BASF Acquires Renewable-Ingredients Firm


The firm, Allylix, specializes in terpenes and their derivatives produced using novel fermentation technology.

BASF (Ludwigshafen, Germany) is investing $13.5 million in Allylix Inc. (San Diego, CA), a U.S.-based renewable-chemicals company that BASF says could help it broaden BASF’s use of renewable raw materials in the future. Allylix specializes in terpenes and their derivatives, which are used by the food industry as a natural sweetener, and the flavor, fragrance, and cosmetic industries for purposes such as for antiaging and as a natural preservative to replace parabens.

The companies say that terpenes and their derivatives are “rarely accessible by chemical synthesis” and are usually mostly availably in limited quantities from natural resources. Allylix’s patented fermentation technology is said to allow the company to produce highly pure, renewable compounds at a lower cost compared with traditional production methods.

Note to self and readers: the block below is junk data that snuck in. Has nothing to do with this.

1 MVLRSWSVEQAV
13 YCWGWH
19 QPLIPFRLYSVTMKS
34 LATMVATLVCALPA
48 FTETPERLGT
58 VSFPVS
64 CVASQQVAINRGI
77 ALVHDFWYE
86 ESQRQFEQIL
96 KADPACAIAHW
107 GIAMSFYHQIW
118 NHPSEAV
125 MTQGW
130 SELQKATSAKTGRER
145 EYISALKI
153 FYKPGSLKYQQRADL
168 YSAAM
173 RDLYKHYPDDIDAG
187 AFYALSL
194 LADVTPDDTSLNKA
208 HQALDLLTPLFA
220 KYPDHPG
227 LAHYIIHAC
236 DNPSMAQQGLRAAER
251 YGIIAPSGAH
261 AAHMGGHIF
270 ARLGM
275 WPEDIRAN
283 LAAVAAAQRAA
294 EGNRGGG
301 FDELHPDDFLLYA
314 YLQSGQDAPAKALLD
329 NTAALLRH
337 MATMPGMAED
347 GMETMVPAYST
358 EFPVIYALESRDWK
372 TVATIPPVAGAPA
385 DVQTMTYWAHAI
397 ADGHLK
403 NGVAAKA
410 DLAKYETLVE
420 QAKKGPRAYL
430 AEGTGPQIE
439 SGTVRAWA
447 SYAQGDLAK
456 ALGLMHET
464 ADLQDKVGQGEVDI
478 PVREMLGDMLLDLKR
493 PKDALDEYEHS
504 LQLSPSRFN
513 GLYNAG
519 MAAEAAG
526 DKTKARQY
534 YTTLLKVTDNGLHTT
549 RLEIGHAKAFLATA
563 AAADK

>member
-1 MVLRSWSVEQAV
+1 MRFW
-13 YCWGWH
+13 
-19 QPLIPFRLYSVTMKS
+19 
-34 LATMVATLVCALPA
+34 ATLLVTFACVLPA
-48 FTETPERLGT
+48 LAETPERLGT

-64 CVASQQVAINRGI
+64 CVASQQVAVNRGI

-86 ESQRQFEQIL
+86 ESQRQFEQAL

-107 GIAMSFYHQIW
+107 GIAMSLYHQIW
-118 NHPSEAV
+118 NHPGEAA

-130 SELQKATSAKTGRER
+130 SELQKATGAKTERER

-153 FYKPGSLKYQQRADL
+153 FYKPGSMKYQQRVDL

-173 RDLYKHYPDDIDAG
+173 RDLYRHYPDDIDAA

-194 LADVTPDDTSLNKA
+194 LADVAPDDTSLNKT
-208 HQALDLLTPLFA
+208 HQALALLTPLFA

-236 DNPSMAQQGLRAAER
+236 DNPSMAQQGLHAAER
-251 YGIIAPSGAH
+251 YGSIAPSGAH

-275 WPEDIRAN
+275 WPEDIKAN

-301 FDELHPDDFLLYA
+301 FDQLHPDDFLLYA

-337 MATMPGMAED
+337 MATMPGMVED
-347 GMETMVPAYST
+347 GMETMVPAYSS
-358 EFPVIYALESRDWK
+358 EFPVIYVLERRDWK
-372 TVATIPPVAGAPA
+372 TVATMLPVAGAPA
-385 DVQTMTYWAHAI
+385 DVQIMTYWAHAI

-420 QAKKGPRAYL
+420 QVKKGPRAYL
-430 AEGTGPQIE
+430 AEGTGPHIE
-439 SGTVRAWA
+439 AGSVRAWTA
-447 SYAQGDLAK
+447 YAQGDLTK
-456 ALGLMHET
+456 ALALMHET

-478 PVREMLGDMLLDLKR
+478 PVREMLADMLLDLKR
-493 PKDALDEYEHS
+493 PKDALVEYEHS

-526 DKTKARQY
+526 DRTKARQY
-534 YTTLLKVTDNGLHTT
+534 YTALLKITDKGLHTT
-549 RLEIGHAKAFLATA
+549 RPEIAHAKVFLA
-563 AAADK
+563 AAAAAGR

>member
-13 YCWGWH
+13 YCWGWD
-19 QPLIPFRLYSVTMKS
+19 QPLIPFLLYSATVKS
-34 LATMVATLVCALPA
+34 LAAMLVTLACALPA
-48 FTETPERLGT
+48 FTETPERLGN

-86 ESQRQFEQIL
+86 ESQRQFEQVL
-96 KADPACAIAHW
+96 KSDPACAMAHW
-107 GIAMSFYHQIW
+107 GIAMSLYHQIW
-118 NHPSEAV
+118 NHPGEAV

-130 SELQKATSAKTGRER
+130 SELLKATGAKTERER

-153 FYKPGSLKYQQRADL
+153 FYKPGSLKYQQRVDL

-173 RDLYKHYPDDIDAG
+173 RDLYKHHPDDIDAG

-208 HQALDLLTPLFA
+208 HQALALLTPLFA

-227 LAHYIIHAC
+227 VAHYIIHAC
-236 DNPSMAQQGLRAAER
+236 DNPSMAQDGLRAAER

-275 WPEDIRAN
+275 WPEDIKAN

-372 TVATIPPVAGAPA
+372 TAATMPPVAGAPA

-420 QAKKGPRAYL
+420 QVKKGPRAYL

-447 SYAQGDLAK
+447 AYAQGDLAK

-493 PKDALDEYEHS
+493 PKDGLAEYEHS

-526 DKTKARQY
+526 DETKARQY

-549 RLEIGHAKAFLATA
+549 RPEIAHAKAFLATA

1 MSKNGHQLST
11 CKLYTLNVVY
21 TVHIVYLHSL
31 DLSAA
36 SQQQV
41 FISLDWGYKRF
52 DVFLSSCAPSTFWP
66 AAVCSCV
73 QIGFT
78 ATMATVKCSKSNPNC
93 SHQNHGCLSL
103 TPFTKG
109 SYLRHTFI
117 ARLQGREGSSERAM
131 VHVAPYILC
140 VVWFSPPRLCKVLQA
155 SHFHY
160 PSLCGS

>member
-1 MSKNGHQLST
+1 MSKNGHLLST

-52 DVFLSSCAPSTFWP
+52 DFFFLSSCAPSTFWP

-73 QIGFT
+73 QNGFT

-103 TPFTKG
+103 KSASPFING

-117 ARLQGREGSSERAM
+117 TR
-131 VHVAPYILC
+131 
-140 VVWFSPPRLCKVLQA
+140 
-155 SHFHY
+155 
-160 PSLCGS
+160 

“Our investment in Allylix could allow us to broaden our use of renewable raw materials for sustainable chemical solutions,” stated Daniela Proske, PhD, a principal at BASF Venture Capital America, in a press release. “The company has demonstrated the ability to produce high-quality products at scalable commercial quantities and at a lower price point…”

Carolyn Fritz, president and CEO of Allylix, added, “Our biotechnological and cost-competitive manufacturing process for specialty chemicals, such as aroma chemicals, will address the consumer preference for affordable and naturally derived products.”

Other investors in Allylix include Tate & Lyle Ventures, Avrio Ventures, and Cultivian Ventures.

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